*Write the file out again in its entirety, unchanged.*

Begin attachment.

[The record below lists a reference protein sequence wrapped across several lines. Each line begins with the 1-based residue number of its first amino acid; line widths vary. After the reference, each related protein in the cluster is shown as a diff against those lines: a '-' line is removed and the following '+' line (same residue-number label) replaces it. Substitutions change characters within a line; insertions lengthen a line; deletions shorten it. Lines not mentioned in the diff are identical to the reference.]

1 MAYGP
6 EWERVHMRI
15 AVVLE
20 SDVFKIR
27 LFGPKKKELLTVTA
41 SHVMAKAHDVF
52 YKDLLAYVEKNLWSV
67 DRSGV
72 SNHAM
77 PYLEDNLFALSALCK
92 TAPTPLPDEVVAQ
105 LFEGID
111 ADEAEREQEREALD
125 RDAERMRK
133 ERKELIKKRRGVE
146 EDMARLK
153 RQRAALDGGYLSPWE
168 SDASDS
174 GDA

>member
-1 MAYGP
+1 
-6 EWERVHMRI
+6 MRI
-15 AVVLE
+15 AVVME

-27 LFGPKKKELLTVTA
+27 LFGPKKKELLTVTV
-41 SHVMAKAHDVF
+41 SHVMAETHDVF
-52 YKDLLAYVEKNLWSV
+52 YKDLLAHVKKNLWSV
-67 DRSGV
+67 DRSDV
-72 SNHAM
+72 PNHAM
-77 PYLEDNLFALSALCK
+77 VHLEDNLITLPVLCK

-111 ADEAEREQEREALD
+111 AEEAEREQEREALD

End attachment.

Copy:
[The record below lists a reference protein sequence wrapped across several lines. Each line begins with the 1-based residue number of its first amino acid; line widths vary. After the reference, each related protein in the cluster is shown as a diff against those lines: a '-' line is removed and the following '+' line (same residue-number label) replaces it. Substitutions change characters within a line; insertions lengthen a line; deletions shorten it. Lines not mentioned in the diff are identical to the reference.]

1 MAYGP
6 EWERVHMRI
15 AVVLE
20 SDVFKIR
27 LFGPKKKELLTVTA
41 SHVMAKAHDVF
52 YKDLLAYVEKNLWSV
67 DRSGV
72 SNHAM
77 PYLEDNLFALSALCK
92 TAPTPLPDEVVAQ
105 LFEGID
111 ADEAEREQEREALD
125 RDAERMRK
133 ERKELIKKRRGVE
146 EDMARLK
153 RQRAALDGGYLSPWE
168 SDASDS
174 GDA

>member
-1 MAYGP
+1 
-6 EWERVHMRI
+6 MRI
-15 AVVLE
+15 AVVME

-27 LFGPKKKELLTVTA
+27 LFGPKKKELLTVTV
-41 SHVMAKAHDVF
+41 SHVMAETHDVF
-52 YKDLLAYVEKNLWSV
+52 YKDLLAHVKKNLWSV
-67 DRSGV
+67 DRSDV
-72 SNHAM
+72 PNHAM
-77 PYLEDNLFALSALCK
+77 VHLEDNLITLPVLCK

-111 ADEAEREQEREALD
+111 AEEAEREQEREALD